Antalya goes solar: How this Turkish city is transforming its energy supply

The 5 megawatt solar power-plant was built as part of the EU project MAtchUP
The 5 megawatt solar power-plant was built as part of the EU project MAtchUP Copyright Icons Innovation Strategies
By Hannah Brown
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The Antalya region accounts for one fifth of Turkish fruit and vegetable exports and is being reinvigorated by solar power.


A large solar power plant has been built in Dağbeli, on the outskirts of Antalya, Turkey, to provide free energy to the local farmers.

The whole region is a crucial hub for fruit and vegetable production both for the domestic and export markets. It accounts for about one fifth of Turkish fruit and vegetable exports, and over 30 per cent of the country’s greenhouse areas.

Some 60,000 people will benefit from the support scheme as it gives farmers the means to run irrigation systems. Local growers say they once refrained from irrigating their crops properly because of the high energy prices. Now, thanks to this cost-saving solar power plant, their irrigation and crop production has significantly increased.

Why do farmers need irrigation systems?

The 5 megawatt solar power-plant was built on a 100,000-metre-squared site in Dağbeli, less than one hour’s drive from Antalya, to meet part of the farming sector’s energy demand.

Surrounded by mountains and clear waters, Antalya is the Turkish tourist capital on the Mediterranean Sea and enjoys a climate favourable to agriculture.

As the climate crisis continues - with rising temperatures and reduced rainfall - crop production requires intervention to remain stable.

“Thanks to the municipal solar power plant we can irrigate almost for free,“ says local farmer Mehmet Mercan.

“We grow corn and clover for animals here, and we also have olive trees. Our production has increased since we don’t fear irrigating anymore.”

Following its success, this solution will be soon replicated elsewhere. The construction of a similar solar power plant, aimed at supporting local agriculture, will begin next year in the east of the city.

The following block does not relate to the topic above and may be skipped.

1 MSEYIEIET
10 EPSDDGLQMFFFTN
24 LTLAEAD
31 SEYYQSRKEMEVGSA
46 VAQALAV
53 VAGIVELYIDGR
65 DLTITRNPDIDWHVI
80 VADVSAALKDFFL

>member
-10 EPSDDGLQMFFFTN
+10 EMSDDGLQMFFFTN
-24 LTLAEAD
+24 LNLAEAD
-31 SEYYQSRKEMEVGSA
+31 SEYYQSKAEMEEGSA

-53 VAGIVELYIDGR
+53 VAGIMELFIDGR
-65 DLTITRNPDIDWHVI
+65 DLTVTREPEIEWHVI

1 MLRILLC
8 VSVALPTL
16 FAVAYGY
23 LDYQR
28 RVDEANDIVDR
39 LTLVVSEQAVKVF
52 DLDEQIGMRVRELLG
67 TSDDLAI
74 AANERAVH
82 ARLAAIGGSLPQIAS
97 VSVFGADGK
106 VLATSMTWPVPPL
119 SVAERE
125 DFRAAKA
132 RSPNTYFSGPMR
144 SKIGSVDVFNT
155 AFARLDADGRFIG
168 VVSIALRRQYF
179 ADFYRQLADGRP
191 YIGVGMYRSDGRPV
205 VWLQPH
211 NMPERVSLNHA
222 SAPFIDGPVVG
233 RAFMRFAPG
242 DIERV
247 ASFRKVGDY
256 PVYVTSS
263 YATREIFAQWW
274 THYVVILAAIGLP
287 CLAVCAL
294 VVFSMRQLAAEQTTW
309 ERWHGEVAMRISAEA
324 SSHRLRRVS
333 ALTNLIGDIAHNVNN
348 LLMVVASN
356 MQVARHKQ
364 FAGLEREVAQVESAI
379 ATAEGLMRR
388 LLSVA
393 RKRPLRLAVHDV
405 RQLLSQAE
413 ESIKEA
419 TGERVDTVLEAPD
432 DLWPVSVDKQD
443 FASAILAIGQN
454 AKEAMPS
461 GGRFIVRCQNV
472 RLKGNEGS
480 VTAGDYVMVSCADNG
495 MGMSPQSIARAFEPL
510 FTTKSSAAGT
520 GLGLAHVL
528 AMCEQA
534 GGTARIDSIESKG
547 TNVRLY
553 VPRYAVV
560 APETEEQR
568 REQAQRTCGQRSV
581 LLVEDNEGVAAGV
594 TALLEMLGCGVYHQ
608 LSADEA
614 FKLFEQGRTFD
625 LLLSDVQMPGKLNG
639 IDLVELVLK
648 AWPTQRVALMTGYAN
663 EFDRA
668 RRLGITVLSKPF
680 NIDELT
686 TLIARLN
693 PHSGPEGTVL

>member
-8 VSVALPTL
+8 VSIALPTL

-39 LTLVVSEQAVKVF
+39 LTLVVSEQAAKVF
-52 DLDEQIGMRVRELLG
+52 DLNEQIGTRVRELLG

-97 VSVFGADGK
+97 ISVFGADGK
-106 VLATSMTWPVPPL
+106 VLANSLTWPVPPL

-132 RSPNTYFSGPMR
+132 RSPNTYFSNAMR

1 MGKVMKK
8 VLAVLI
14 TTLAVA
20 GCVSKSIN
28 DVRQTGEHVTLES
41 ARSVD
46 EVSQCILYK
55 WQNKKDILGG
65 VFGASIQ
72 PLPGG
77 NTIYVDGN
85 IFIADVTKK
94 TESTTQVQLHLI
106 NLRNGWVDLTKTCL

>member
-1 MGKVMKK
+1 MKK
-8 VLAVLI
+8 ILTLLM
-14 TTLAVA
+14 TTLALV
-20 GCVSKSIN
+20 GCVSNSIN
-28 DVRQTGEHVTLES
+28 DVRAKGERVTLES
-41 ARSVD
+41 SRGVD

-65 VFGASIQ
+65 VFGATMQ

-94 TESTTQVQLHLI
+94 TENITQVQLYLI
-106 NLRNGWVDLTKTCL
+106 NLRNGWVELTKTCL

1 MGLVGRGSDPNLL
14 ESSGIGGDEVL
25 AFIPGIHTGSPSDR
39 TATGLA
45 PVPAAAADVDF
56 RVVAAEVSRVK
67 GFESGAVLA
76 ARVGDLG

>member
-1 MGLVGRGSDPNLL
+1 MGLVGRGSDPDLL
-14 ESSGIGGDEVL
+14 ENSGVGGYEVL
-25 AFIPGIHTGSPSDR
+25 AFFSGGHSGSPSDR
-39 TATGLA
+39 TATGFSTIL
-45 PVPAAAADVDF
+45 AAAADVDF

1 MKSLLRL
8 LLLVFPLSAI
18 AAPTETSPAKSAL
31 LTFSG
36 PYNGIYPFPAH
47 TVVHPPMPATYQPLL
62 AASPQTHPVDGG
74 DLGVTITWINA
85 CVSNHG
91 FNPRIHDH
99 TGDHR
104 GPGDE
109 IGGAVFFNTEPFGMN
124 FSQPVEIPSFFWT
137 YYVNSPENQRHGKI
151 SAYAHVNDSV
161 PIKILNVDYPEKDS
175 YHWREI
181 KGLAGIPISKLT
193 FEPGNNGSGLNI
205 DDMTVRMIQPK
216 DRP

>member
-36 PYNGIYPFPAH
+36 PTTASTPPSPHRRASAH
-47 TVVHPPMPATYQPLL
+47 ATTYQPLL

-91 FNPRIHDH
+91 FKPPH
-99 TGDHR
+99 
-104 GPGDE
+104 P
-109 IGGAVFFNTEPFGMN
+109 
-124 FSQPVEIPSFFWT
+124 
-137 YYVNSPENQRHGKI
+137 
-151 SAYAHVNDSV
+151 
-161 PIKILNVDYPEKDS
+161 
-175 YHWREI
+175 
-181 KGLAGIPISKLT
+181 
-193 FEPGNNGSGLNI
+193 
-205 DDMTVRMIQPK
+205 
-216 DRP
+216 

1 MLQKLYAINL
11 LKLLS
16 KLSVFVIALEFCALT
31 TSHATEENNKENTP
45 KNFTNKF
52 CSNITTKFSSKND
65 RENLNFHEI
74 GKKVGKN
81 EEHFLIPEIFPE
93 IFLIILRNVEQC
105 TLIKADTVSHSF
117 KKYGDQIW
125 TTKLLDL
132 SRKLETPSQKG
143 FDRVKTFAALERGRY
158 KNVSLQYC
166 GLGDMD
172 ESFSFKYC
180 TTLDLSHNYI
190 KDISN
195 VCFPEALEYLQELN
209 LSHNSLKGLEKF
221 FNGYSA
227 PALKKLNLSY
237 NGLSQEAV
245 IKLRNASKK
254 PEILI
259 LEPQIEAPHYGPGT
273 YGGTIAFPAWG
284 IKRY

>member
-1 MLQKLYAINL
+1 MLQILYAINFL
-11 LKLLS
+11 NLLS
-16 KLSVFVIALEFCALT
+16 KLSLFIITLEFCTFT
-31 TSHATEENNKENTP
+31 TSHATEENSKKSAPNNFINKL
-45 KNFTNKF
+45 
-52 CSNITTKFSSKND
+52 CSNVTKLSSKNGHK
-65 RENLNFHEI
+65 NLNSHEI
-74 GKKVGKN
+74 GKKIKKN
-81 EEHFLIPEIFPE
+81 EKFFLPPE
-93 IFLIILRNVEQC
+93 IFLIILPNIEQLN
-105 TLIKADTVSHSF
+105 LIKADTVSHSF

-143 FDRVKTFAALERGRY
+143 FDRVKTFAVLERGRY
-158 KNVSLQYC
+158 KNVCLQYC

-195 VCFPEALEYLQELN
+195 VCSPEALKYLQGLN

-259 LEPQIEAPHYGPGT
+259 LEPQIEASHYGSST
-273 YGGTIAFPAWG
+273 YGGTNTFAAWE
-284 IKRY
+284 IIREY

How is solar power helping cities in Turkey?

Developed within the EU project MAtchUP, the solution is part of a broader effort by Antalya's local authorities to boost renewable energy and electric mobility.

A solar park has also been installed on the rooftop of Antalya’s city hall, to meet part of its energy needs. It’s the first of its kind on a public building and it comes equipped with a large storage system.

“This solar power plant can generate 260 kWp of power and has a 250 kWh storage capacity,” explains Ceren Uçar, architect at the Antalya Metropolitan Municipality.

“Thanks to this environmentally friendly solution, we reduce carbon emissions and make energy savings.”

The 25,000-metre-squared city hall building makes significant savings thanks to a smart air-conditioning and a LED lighting system. In the underground car park, two charging stations have been installed to charge the Municipality’s e-cars and 30 e-scooters, available for its employees.

In order to continue to reduce carbon emissions, the city is also electrifying its bus network and has installed ‘intelligent intersections’ - traffic lights which adapt the duration of the red lights to the amount of traffic and monitor the number and pollution levels of vehicles on the road.

Watch the video above to learn more.

Video editor • Hannah Brown

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